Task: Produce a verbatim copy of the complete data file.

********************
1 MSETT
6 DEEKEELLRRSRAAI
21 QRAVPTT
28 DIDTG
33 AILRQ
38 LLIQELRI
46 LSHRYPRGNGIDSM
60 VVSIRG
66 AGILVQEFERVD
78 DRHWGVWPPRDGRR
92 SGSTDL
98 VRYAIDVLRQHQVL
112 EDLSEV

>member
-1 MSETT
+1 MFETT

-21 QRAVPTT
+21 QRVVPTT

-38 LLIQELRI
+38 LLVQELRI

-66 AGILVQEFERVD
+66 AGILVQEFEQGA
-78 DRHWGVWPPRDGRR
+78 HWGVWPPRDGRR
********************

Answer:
1 MSETT
6 DEEKEELLRRSRAAI
21 QRAVPTT
28 DIDTG
33 AILRQ
38 LLIQELRI
46 LSHRYPRGNGIDSM
60 VVSIRG
66 AGILVQEFERVD
78 DRHWGVWPPRDGRR
92 SGSTDL
98 VRYAIDVLRQHQVL
112 EDLSEV

>member
-1 MSETT
+1 MFETT

-21 QRAVPTT
+21 QRVVPTT

-38 LLIQELRI
+38 LLVQELRI

-66 AGILVQEFERVD
+66 AGILVQEFEQGA
-78 DRHWGVWPPRDGRR
+78 HWGVWPPRDGRR